So once I decided on a time slot to stream at, and the type of content/audience I was shooting for, it was important to get my own audience excited about the launch. Since I was relatively blind when it came to the game, I really had no allegiance to either the Alliance or the Horde. While I had no preference, I knew that my viewers who had grown up playing the game and definitely had a preference. So I set up a bid war a week or so before the launch, and let them decide with subs/cheer/donations. This helped two ways.
1. Helped set me up financially so even if WoW Classic was a failure from a growth standpoint, it would at least help offset the risk of trying a new game for an extended amount of time, and the potential loss of revenue.
2. Allowed me to consistently promote the new stream game, and alert my audience to the fact that I was trying this new game out.
I spent the last week constantly talking about how excited I was for the new game, and most of my viewers are aware that I’m checking the game out. Whether they tune in or not, the fact that they are aware of what I’m doing is huge. It’s important when starting a new game on Twitch, that you have the backing of your community as a starting foundation. Get them excited for your content, and new viewers will want to be a part of it as well!
The final step in the process was prepping out the first few days of launch. I know that I’ll be streaming one of my main games for the first 3-4 hours of my stream to bring in a good viewership, and then swap to WoW after a few hours to leverage placement on the directory. But I’m still debating on what day I’ll actually start. I know everyone will be trying to stream it at launch, so the directory will be packed. Should I wait one day to let all the big streamers have their huge night one, and then sneak in? Or should I jump in with everyone else and just see how it goes. In the breakdown of the first week of streaming, I’ll let you know what I decided on, but I think there are pros and cons to both!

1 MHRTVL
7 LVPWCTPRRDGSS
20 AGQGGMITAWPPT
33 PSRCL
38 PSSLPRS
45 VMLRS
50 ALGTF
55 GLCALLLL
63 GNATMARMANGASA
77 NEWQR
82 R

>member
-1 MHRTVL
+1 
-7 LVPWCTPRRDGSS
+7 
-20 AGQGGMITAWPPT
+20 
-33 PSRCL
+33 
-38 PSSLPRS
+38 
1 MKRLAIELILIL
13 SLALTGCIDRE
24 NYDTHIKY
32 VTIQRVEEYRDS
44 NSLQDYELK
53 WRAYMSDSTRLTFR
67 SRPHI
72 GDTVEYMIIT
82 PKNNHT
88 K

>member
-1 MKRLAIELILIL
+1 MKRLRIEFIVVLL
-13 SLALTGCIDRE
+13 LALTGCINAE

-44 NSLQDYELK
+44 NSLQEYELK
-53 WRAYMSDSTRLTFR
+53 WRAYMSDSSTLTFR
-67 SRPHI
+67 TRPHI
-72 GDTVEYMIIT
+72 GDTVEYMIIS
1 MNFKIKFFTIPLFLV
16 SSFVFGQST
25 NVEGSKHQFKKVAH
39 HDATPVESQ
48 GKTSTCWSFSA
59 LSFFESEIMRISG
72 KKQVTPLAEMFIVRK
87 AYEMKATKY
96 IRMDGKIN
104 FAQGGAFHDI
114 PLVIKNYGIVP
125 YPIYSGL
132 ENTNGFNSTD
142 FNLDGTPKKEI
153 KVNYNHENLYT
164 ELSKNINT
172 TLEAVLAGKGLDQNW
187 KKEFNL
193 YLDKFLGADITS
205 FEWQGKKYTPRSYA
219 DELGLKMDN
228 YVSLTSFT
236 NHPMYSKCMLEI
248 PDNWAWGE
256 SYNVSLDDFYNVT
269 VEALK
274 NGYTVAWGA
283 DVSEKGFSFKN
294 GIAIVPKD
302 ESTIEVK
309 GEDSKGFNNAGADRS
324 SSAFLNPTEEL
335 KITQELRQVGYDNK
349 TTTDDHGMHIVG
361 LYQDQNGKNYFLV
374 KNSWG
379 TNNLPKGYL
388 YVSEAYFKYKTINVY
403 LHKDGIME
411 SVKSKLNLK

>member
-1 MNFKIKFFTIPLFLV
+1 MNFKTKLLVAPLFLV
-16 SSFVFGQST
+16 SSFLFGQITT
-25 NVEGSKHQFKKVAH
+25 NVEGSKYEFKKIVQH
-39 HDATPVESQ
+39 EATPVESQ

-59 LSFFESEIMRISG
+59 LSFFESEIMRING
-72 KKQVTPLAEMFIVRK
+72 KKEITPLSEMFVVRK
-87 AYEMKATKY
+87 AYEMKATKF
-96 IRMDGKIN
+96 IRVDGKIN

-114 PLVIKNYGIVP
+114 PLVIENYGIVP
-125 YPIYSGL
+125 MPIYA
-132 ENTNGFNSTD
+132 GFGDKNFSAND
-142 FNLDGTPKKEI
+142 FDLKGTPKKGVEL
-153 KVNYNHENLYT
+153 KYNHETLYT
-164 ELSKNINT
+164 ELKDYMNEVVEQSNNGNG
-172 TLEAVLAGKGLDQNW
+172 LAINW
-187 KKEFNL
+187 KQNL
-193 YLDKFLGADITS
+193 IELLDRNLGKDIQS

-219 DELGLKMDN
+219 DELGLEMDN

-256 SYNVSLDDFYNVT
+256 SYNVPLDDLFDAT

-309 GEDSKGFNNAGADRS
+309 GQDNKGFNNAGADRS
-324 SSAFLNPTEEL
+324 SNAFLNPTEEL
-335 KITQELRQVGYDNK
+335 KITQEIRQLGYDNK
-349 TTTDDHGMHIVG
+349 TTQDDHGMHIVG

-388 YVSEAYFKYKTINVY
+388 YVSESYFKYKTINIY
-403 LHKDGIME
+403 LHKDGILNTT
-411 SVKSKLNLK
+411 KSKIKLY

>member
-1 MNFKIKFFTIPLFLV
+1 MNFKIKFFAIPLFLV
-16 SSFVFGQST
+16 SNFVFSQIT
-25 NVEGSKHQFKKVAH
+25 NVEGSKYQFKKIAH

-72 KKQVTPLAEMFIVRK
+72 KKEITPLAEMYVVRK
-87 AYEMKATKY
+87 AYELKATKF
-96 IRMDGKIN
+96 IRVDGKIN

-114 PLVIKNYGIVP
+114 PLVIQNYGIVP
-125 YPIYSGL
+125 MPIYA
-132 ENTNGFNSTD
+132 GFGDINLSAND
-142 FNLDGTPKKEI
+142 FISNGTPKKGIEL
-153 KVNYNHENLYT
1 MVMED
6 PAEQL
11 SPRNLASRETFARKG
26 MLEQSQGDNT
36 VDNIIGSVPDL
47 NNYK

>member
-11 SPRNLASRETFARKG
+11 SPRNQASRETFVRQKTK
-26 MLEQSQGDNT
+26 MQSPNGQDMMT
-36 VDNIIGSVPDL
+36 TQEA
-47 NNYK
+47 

So here is the general gameplan and expectations that I have with streaming WoW Classic.
- Stream - Twitch.tv/iateyourpie
- Hours a week: At least 20 hours
- Starting Time: 12 AM Central, maybe earlier/later depending on the night
- Starting Follower Count at beginning of Challenge - 116,400
- Starting Sub Point Count - 2950
- Expectations: Slow growth in the first week, but possibly bigger growth in weeks 2, 3 and 4. I Expect sub count to initially drop by a couple of hundred, as it takes time for new viewers to watch enough of your content to sub. If there is an increase, I expect it to hit around week 3 or 4.
I’m super excited to take this journey with you all, and I’m curious to see the results. There’s a chance that this experiment is a huge failure, and I don’t even make it the full month! There’s a chance that my channel has a huge explosion of growth and swapping to a new game was perfect. My prediction is that I’ll see reasonable growth, but nothing crazy. Either way, I’m excited to post my thought process for the entire challenge each week, and I hope you all can learn from my experience!